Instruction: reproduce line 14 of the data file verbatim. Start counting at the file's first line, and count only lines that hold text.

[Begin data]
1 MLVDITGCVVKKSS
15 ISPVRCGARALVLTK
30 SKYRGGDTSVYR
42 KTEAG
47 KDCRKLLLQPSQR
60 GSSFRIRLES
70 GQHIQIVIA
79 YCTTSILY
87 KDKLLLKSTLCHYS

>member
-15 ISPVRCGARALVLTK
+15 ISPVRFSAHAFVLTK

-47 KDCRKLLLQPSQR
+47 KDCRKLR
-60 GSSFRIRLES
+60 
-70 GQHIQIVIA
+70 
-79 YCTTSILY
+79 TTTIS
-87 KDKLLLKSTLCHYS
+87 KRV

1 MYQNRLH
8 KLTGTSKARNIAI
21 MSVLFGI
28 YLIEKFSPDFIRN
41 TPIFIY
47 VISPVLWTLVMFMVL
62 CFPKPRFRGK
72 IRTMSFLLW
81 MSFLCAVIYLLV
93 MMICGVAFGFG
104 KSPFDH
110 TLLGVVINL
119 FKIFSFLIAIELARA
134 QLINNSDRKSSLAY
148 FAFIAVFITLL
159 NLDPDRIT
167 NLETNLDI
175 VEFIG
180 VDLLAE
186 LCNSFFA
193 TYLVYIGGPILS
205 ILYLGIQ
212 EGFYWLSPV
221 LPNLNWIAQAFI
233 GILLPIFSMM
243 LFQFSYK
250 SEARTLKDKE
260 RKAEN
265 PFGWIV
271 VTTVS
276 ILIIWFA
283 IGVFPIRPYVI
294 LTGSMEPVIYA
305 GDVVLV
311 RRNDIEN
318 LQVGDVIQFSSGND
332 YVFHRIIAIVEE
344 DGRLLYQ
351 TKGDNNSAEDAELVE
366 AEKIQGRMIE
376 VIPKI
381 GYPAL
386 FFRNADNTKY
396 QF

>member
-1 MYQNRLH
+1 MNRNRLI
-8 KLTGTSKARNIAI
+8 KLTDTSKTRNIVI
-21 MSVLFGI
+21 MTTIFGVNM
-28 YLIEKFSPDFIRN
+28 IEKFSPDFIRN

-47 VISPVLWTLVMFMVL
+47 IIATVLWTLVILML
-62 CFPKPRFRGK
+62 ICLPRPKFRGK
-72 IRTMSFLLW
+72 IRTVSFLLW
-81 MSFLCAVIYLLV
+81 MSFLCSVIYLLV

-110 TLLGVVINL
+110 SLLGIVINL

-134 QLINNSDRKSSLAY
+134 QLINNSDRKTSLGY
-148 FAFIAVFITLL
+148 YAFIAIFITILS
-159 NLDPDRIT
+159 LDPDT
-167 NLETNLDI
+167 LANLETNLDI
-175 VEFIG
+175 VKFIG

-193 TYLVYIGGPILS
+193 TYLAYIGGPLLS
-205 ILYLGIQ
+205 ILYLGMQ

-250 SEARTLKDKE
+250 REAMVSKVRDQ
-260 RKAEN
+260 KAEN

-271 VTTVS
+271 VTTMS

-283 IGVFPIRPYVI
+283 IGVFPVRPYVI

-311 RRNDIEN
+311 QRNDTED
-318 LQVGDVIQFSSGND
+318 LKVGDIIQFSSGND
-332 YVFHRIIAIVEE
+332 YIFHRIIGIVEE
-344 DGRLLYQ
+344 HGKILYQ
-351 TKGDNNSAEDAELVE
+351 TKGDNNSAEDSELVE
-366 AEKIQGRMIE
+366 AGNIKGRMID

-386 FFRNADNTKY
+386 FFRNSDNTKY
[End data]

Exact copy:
+47 KDCRKLR